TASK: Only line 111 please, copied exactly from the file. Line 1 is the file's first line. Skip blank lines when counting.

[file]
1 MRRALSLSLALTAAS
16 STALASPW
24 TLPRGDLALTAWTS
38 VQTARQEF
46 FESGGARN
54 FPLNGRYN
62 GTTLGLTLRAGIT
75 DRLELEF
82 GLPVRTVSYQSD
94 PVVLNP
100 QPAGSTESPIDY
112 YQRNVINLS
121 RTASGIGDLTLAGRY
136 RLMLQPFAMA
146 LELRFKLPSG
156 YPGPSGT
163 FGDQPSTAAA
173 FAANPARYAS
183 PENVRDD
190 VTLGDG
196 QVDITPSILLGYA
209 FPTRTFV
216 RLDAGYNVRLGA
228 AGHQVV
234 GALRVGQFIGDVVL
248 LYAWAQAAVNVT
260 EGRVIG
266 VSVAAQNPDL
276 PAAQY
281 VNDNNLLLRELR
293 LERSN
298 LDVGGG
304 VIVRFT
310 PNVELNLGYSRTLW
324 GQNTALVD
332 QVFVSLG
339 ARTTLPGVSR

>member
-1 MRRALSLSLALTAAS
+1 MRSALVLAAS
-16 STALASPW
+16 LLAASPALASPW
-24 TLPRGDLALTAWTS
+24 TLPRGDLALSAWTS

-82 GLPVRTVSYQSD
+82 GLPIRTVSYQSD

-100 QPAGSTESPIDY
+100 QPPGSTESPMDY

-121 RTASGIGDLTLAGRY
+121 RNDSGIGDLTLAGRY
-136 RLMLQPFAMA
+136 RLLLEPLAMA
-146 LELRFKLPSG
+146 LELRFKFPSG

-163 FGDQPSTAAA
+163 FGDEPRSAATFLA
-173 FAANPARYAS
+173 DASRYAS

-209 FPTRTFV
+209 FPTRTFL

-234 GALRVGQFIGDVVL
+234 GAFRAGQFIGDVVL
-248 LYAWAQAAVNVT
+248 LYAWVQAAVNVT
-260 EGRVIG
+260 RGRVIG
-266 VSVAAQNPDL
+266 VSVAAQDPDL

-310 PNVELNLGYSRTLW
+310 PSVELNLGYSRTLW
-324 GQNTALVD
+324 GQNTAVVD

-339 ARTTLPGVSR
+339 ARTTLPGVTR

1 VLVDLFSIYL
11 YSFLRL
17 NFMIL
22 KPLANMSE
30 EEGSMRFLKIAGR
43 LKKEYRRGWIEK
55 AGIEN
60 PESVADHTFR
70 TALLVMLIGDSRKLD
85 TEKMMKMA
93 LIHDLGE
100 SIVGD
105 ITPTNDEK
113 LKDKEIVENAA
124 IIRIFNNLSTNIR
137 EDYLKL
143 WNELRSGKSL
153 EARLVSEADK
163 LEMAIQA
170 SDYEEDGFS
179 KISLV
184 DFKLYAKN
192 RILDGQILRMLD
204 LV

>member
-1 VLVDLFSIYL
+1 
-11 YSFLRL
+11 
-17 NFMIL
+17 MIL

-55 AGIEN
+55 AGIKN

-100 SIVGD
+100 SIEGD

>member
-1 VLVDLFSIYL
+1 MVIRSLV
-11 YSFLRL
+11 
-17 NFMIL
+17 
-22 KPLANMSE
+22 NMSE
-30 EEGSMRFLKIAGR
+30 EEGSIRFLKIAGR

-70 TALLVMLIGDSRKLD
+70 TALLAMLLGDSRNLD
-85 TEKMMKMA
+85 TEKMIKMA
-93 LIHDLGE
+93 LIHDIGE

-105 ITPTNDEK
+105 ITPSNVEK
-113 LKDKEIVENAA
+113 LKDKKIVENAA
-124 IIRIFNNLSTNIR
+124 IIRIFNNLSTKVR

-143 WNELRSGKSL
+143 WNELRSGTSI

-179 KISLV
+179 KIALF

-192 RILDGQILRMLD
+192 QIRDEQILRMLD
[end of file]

-1 VLVDLFSIYL